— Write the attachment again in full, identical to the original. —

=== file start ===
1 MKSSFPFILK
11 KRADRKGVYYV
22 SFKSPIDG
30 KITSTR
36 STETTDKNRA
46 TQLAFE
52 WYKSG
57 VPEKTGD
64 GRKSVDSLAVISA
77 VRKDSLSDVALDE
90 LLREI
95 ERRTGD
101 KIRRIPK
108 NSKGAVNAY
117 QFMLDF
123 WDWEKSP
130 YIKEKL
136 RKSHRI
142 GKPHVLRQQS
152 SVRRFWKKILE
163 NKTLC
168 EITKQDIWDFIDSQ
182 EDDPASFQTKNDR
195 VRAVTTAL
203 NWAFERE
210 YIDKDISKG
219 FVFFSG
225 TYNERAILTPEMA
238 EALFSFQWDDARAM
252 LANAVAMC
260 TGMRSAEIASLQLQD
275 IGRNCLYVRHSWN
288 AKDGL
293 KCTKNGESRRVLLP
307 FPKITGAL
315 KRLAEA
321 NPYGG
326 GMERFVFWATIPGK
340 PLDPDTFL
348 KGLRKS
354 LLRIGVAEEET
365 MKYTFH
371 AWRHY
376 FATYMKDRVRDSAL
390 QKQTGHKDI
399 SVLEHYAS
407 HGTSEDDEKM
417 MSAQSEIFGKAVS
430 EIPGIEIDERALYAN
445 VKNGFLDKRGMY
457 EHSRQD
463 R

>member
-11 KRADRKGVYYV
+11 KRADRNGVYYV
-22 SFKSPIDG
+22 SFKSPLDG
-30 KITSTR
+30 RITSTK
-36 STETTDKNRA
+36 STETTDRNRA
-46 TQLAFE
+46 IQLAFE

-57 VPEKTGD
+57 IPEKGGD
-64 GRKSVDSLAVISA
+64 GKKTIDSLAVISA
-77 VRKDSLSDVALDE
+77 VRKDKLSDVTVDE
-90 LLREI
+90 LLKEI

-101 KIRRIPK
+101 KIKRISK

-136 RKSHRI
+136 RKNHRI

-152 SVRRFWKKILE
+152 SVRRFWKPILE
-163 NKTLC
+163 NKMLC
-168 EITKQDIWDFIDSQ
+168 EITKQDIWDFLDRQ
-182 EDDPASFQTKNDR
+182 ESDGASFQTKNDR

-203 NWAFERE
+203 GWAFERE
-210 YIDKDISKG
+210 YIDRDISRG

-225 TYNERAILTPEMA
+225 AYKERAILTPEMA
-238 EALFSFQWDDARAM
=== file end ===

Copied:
1 MKSSFPFILK
11 KRADRKGVYYV
22 SFKSPIDG
30 KITSTR
36 STETTDKNRA
46 TQLAFE
52 WYKSG
57 VPEKTGD
64 GRKSVDSLAVISA
77 VRKDSLSDVALDE
90 LLREI
95 ERRTGD
101 KIRRIPK
108 NSKGAVNAY
117 QFMLDF
123 WDWEKSP
130 YIKEKL
136 RKSHRI
142 GKPHVLRQQS
152 SVRRFWKKILE
163 NKTLC
168 EITKQDIWDFIDSQ
182 EDDPASFQTKNDR
195 VRAVTTAL
203 NWAFERE
210 YIDKDISKG
219 FVFFSG
225 TYNERAILTPEMA
238 EALFSFQWDDARAM
252 LANAVAMC
260 TGMRSAEIASLQLQD
275 IGRNCLYVRHSWN
288 AKDGL
293 KCTKNGESRRVLLP
307 FPKITGAL
315 KRLAEA
321 NPYGG
326 GMERFVFWATIPGK
340 PLDPDTFL
348 KGLRKS
354 LLRIGVAEEET
365 MKYTFH
371 AWRHY
376 FATYMKDRVRDSAL
390 QKQTGHKDI
399 SVLEHYAS
407 HGTSEDDEKM
417 MSAQSEIFGKAVS
430 EIPGIEIDERALYAN
445 VKNGFLDKRGMY
457 EHSRQD
463 R

>member
-11 KRADRKGVYYV
+11 KRADRNGVYYV
-22 SFKSPIDG
+22 SFKSPLDG
-30 KITSTR
+30 RITSTK
-36 STETTDKNRA
+36 STETTDRNRA
-46 TQLAFE
+46 IQLAFE

-57 VPEKTGD
+57 IPEKGGD
-64 GRKSVDSLAVISA
+64 GKKTIDSLAVISA
-77 VRKDSLSDVALDE
+77 VRKDKLSDVTVDE
-90 LLREI
+90 LLKEI

-101 KIRRIPK
+101 KIKRISK

-136 RKSHRI
+136 RKNHRI

-152 SVRRFWKKILE
+152 SVRRFWKPILE
-163 NKTLC
+163 NKMLC
-168 EITKQDIWDFIDSQ
+168 EITKQDIWDFLDRQ
-182 EDDPASFQTKNDR
+182 ESDGASFQTKNDR

-203 NWAFERE
+203 GWAFERE
-210 YIDKDISKG
+210 YIDRDISRG

-225 TYNERAILTPEMA
+225 AYKERAILTPEMA
-238 EALFSFQWDDARAM